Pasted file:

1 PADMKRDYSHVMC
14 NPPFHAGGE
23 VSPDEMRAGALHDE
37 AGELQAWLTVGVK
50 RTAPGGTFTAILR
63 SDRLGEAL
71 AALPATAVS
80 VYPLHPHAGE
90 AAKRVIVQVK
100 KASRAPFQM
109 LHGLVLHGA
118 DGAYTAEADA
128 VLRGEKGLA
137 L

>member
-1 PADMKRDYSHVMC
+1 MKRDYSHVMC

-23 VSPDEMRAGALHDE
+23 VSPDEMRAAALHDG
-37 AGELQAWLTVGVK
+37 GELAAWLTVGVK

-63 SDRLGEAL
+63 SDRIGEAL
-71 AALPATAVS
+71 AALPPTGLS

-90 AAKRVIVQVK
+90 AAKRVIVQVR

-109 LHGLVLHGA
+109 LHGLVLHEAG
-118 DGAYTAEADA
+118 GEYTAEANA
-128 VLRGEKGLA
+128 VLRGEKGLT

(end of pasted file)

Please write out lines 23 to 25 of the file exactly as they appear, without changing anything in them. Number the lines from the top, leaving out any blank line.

+63 SDRIGEAL
-71 AALPATAVS
+71 AALPPTGLS